You won't know what kind of shape your parent's finances are in until you ask. Money is always a sticky topic, so come to the discussion prepared to cover the most important issues:
"Do you have a durable power of attorney?"
The durable power of attorney (DPOA) is considered one of the most important personal legal documents for any older adult to have. Along with a healthcare proxy, it will give whomever your parent designates -- whether it be you, one of your siblings, or someone else -- the power to make financial and legal decisions (or, in the case of a healthcare proxy, to make medical decisions) if your parent is incapacitated. Without a durable power of attorney in place, you'll have to go to court to get appointed as your parent's guardian. That's the last thing you'll want to have to think about in a time of crisis, and it's a notoriously complicated and messy legal process. With a durable power of attorney and healthcare proxy in place, you can seamlessly make decisions and access accounts on your parent's behalf without getting the courts involved.
"Have you updated your will, insurance, and retirement account information recently?"
Many people never take another look at their insurance policies or investment account beneficiary designations after they sign the initial papers, but both should be reviewed every year. Beneficiary designations -- who will receive the proceeds from an account if the policy or account holder dies -- can be affected by any change in family circumstance, like the birth of a new child, a death, or a divorce. A yearly financial and insurance review also provides a good moment for your parent to review his asset allocation and evaluate whether he has enough or too much life insurance (if his children are grown and his spouse has other funds on which to live if he dies, for example, your parent could think about cutting back on the amount of life insurance he carries to save money on annual premiums).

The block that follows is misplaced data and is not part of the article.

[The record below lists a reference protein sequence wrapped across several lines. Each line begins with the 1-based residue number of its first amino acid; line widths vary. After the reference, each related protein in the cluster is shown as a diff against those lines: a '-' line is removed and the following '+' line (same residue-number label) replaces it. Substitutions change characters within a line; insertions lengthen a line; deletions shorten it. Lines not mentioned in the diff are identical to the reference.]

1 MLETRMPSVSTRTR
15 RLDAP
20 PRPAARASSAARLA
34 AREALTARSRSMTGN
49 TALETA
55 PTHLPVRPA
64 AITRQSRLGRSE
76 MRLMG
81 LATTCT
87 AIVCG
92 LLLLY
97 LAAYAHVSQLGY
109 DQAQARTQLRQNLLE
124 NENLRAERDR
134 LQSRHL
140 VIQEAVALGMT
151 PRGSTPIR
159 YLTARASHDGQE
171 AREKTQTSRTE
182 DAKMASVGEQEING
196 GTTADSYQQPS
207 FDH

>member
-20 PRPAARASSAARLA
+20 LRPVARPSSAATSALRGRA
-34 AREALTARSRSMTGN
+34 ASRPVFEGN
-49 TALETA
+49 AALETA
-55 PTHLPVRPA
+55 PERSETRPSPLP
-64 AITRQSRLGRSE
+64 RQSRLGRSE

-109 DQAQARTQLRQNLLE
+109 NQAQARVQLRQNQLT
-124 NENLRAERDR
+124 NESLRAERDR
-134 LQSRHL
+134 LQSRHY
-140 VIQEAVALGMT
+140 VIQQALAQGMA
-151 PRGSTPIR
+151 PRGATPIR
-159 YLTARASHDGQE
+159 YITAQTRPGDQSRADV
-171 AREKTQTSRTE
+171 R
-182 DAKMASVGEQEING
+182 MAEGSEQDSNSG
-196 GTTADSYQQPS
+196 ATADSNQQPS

More Questions to Ask About Your Parent's Finances
"Do you have plans or insurance in place to pay for long-term care if it's needed?"
Even if your parent is in good health today, he'll likely need some type of long-term care eventually -- and the costs are staggering. A year in a nursing home costs more than $50,000 on average, and much more in some states. Usually, neither health insurance nor Medicare cover any of these expenses, so your parent should have some type of plan in place to pay for such care should it be needed. Long-term care insurance is a good option and can be added to existing life insurance policies, possibly at a discounted rate. Medicaid also covers some nursing home costs, but your parent should consult an elder-law attorney now to find out if he qualifies for Medicaid. If not, the attorney may advise spending down assets "“ literally, the process of spending money without gifting or transferring assets until your parent meets the strict income requirements necessary to qualify for Medicaid. Without a plan in place to pay for long-term care, you and your siblings will be on the hook to pick up the cost unless your parent has very deep pockets.
"Who's advising you?"
Although most adults are fiercely private about their finances and want to maintain their independence, it's important in case of an emergency that you know how to contact your parent's attorney, financial advisor, accountant, and insurance agent. At the same time, as your parent ages, you can keep an eye on whether his financial and legal advisers are scrupulous, objective, and well-versed in elder financial issues, with no vested interest in selling specific products. Getting the details on exactly who is advising your parent is a good way to protect him from scams as well as to ensure that he has funds in case of an emergency.
"Where is all this stuff?"
If your parent has a stroke or heart attack, the last thing you're going to want to worry about is what his Social Security number is, what health insurance he has, or whether the mortgage has been paid. That's why it's important to sit down with him before a crisis hits and find out what kind of bill-paying system he has in place, what insurance he has, and where all his important papers are located. Although some may balk at sharing this kind of personal information, reassure him that you don't have to see any of his private papers now -- you just need to know where they are to ensure his financial well-being in the event that he's not able to take care of it himself.